Getting all the way down to the top five largest (and most dangerous) snakes in California was far from easy, but we managed it! Of all of California’s 46 snake species, twelve are rattlesnakes. But only five rattlers make the top five biggest, most deadly snakes in the state, and only one can be number one! Are you ready to find out which venomous snake takes the heavyweight title for the Golden state? Let’s do it!
California is a really, really big state! Coming in second only to Texas in size and Arizona in venomous snakes, Cali has something for anyone. Even if you happen to be a rattlesnake because Cali is home to a mind-blowing 12 species! In fact, one California woman had the terrifying experience of finding over 100 rattlesnakes under her home!
However, not every rattler can take the number one place as the biggest and most deadly snake. Especially when our top pick has a real reputation for not playing nice with…well, anything!
Southwestern Speckled Rattlesnake
|Size||Up to 51 inches long|
|Habitat||Deserts, rocky areas, scrubland|
|Threat||Venomous, bite is rarely fatal but can be without medical care|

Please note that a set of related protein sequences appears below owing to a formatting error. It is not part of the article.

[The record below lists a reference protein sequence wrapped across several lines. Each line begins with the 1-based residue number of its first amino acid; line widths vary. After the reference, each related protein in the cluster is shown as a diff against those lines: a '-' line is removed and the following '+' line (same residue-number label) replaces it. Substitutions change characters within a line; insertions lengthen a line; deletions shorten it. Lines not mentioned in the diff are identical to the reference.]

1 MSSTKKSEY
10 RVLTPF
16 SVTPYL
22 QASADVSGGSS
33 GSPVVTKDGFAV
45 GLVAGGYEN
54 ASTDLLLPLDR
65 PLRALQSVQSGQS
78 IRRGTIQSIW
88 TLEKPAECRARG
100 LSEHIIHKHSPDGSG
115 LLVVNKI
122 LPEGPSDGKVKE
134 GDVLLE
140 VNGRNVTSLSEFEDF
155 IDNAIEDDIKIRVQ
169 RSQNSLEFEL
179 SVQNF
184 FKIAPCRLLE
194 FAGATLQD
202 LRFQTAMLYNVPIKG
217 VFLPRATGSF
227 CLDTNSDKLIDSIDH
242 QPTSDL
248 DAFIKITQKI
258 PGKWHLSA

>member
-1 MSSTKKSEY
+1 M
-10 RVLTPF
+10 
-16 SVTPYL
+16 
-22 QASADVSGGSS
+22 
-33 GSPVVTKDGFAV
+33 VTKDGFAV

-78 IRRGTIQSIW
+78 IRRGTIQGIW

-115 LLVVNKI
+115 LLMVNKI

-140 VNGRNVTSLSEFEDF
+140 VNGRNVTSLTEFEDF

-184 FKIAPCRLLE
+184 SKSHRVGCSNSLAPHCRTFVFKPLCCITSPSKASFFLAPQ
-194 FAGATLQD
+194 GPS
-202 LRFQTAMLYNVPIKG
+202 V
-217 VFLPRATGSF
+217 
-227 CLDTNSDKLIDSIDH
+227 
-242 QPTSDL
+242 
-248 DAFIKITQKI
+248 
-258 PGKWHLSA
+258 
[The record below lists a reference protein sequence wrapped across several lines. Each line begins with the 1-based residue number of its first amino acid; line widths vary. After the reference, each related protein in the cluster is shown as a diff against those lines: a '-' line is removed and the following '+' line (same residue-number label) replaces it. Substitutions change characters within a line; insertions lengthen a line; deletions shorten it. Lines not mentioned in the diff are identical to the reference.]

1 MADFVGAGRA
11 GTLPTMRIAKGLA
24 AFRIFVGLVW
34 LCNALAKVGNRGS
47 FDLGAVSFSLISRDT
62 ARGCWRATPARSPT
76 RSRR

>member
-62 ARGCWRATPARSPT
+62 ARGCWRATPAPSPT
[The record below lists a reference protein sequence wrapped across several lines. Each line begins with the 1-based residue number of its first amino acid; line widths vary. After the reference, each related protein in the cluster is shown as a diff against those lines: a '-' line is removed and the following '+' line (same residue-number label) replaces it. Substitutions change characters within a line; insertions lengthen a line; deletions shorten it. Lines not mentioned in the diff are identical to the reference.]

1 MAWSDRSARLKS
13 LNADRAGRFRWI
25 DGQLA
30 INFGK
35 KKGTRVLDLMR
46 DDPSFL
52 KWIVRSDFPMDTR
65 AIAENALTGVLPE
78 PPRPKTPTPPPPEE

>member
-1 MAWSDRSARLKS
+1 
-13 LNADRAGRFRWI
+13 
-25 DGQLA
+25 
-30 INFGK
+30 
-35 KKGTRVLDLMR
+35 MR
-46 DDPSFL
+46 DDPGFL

|Behavior||Moderately aggressive, highly reclusive. Most bites occur through accidental contact.|
Speckled rattlesnakes are identified by their unique colors and spotted markings. Depending on the surrounding environment, they can be off-white, light brown/tan, grey, yellow, orange, red, or pink. Markings include the species’ darker speckling and rings, which go the length of the snake’s body.
In California, the southwestern speckled rattlesnake is mostly found in southern California, primarily in the southeastern region. Their unique coloring and markings can vary dramatically depending on its environment. This shy, reclusive rattlesnake species could teach us all a thing or two about camouflage!
Red Diamondback Rattlesnake
|Size||Up to 53 inches long|
|Habitat||Coastal areas, scrub brush, desert|
|Threat||Venomous, bite can be deadly without medical care|
|Behavior||Moderate to mildly aggressive, bites are rare compared to other species|
This species has markings that mirror the western diamondback rattlesnake, except for coloration. Red diamondback rattlesnakes can be identified by their reddish-brown overall color and lighter off-white diamonds. Other markings include the black and white zebralike stripes that extend 2-3 inches above the rattle tip of their tails.
In California, the red diamondback is found in regions from the southwest corner of southern Cali to the tip of the Baja Peninsula. Though the species is listed as of Least Concern by the ICUN in 2007, the state of California is trying to change that. This change is attributed to the loss of the red diamondback’s preferred habitat in coastal scrub brush and human encroachment.
Great Basin (Western) Rattlesnake
|Size||Up to 63 inches long|
|Habitat||Grasslands, plains, rocky outcrops, agricultural areas, stone canyons|
|Threat||Venomous, bites can be fatal without medical care|
|Behavior||Mildly aggressive, will bite if threatened.|